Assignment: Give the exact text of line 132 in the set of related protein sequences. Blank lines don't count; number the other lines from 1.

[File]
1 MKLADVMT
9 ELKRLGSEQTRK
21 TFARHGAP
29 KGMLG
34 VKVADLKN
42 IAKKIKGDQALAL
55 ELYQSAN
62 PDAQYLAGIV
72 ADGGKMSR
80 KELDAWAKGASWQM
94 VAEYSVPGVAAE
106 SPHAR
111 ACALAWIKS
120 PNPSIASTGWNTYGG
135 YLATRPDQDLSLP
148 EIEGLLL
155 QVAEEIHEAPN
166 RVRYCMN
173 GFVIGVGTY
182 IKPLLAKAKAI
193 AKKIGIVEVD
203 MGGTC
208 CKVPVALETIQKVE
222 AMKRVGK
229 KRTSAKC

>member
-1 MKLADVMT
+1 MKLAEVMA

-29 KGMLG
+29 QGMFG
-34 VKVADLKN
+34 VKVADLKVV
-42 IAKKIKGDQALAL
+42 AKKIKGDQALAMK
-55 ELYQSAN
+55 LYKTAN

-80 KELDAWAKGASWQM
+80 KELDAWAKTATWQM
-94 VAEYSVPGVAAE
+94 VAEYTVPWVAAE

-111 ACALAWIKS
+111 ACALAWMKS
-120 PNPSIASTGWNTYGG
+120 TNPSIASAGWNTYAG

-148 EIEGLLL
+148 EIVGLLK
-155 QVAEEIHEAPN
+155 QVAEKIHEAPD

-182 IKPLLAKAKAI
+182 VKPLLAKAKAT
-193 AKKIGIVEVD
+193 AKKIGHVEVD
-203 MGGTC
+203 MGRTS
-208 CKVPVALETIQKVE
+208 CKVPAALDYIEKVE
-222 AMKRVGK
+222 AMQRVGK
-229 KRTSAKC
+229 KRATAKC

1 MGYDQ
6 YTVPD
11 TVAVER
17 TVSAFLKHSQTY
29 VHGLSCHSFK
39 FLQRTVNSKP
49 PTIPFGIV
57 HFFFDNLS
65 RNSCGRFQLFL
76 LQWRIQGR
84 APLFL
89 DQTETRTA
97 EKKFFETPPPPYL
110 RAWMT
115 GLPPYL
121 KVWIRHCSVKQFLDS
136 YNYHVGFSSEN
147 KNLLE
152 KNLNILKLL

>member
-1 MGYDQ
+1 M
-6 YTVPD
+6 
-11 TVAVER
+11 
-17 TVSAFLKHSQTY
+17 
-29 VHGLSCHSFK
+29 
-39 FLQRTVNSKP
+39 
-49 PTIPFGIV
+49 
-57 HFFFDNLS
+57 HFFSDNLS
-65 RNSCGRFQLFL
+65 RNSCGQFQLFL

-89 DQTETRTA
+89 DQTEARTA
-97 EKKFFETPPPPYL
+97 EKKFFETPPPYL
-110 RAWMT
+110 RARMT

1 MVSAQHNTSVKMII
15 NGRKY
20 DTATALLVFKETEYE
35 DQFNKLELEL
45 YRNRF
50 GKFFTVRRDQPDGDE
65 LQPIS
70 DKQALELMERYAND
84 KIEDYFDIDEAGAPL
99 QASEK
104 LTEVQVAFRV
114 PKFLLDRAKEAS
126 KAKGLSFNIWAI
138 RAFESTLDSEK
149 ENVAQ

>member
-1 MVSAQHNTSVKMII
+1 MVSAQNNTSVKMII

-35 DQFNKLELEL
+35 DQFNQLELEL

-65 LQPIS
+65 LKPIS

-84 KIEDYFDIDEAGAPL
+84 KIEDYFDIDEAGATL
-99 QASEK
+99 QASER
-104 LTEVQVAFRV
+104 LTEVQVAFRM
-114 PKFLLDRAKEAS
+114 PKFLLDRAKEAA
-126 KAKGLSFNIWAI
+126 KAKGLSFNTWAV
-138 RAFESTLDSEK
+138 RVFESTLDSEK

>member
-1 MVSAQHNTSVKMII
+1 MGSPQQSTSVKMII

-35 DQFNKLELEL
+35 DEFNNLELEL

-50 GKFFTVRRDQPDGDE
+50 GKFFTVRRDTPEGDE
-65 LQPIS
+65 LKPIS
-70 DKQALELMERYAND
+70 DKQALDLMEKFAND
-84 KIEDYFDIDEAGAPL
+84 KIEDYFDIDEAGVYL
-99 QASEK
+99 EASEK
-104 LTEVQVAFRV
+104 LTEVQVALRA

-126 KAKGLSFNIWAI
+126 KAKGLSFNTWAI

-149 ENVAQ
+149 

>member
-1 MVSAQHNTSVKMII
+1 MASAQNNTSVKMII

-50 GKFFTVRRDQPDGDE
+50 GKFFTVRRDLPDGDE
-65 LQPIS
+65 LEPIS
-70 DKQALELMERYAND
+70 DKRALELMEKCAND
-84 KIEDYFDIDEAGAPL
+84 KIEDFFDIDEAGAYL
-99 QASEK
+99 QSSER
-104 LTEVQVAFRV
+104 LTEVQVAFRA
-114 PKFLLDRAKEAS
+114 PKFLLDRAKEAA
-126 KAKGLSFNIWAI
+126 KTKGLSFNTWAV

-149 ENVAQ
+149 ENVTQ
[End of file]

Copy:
+104 LTEVQVAFRM